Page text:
Battle Luna – Snippet 06
His hope, between the paintballs and the monofil coils, had been to stop the Uey advance. For the moment, at least, they’d succeeded. The two minesweepers were heading back toward the Dunsland, one of them leading the other by the hand. The rearmost turned his head slightly, and Pappy could see the bright red splotch from KC’s paintball neatly covering his faceplate. The machinegunner whose Kord Pappy had disabled was still trying to clear it, while his partner on the other side of the sail kept his weapon trained on the foxhole area. Even through the bulky suits there was a stiffness to their stances that showed their frustration and anger. The three shieldbearers had also retreated a few paces and were now standing shoulder to shoulder a few meters in front of the Dunsland, also facing their Loonie opponents. The Dunsland’s rear side hatch had swung open, and a half dozen more Ueys were climbing awkwardly out onto the surface. Like the shieldbearers, they carried MP5s at their sides; unlike those other troops, they were carrying tools instead of shields.
“Are those wire cutters?” KC asked.
“Yes,” Morgan confirmed. She did something with her scope, probably zooming in a bit more. “A couple of them have small torches, too.”
Pappy smiled tightly. For all the good that would do them. From the strength of the monofil the Ueys clearly assumed it was wire, and were preparing their counter accordingly.
Only the stuff now wrapped tightly around their axles was probably too thin for standard wire cutters, and the synthetic material had a melting point that was almost certainly higher than that of the tank’s driving gear. Most Loonies had had experience with the stuff getting where it wasn’t wanted, and knew the only efficient way to deal with it was a specifically designed solvent.
But like most things about Luna and the Loonies, the people who ran United Earth didn’t have a clue about that.
“Looks like I’m up,” KC said briskly. “Pappy?”
“Go,” Pappy said. “But watch yourself — the man with the working machinegun looks seriously annoyed. Morgan? What’s his range?”
“One hundred eighty-three meters,” Morgan said.
“One-eighty-three, got it.” KC ducked out of sight.
The newcomers from the back of the tank were clustered around the front now, working no doubt industriously at the snarled axles. Pappy shifted his scope to the shieldbearers, still holding their ground in front of the tank, then at the machinegunners standing vigil above.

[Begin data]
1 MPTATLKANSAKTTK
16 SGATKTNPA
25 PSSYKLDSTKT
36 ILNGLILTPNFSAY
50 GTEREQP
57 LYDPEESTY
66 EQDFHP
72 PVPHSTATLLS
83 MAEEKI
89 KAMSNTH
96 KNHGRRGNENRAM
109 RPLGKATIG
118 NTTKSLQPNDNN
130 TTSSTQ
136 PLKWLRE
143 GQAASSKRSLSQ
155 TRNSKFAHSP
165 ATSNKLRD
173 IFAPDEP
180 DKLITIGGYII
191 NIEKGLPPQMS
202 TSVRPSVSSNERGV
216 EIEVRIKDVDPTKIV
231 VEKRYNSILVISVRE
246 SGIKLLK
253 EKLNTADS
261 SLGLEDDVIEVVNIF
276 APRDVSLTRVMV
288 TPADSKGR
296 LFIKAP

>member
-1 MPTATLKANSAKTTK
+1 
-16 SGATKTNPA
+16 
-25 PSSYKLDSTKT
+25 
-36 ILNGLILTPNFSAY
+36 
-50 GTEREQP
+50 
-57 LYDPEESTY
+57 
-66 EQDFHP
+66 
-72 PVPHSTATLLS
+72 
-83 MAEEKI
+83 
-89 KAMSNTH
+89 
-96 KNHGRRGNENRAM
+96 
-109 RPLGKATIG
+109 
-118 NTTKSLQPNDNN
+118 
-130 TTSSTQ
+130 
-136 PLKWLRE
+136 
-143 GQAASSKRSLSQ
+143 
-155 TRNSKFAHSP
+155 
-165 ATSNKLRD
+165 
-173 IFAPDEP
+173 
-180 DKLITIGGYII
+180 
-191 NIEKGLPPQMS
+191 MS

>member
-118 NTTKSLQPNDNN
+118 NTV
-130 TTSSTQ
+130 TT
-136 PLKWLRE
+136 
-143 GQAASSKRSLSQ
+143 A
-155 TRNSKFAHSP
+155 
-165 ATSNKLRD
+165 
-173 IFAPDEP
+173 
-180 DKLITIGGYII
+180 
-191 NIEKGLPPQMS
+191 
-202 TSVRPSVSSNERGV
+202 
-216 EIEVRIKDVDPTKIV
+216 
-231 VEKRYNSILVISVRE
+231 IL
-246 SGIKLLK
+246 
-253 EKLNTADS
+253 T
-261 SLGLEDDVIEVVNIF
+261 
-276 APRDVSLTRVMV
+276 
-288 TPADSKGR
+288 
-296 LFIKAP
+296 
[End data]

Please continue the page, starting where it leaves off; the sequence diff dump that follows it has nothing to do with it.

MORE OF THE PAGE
Should he try to lob in a few more paintballs while KC finished getting his bomb ready? There was no point in shooting at the shieldbearers — their shields were being held high enough to protect their faceplates. The repair crew, for the most part, had their backs to him, and were furthermore blocking any shot into the axle mechanism. He didn’t know if the paint would do anything to the heavier-duty gear there, but with the monofil in place there was no point in wasting ammo. Besides which, every shot he or the others took risked the Ueys zooming in on their exact locations.
But that remaining machinegunner was a tempting target, and well worth the risk of exposure. The soldier had his Kord leveled, which unfortunately put the firing mechanism out of Pappy’s reach, and in the man’s current semicrouch his shoulder and left arm were partially blocking his faceplate.
Still, most of the faceplate was visible. It was worth the risk, Pappy decided. Especially as it would provide some distraction until KC was ready —
Pappy looked over just as the cylinder blasted out of KC’s foxhole, arcing its leisurely way toward the tank.
And that was that. When the bomb hit the ground by the wheels and blasted its cargo of cement into the drive mechanism, the Ueys might as well kiss the Dunsland goodbye and start walking. The only question would be whether they would walk toward Hadley Dome and try to attack on foot or else retreat back to wherever their local staging area was for this operation. The canister hit the top of its arc and started back down.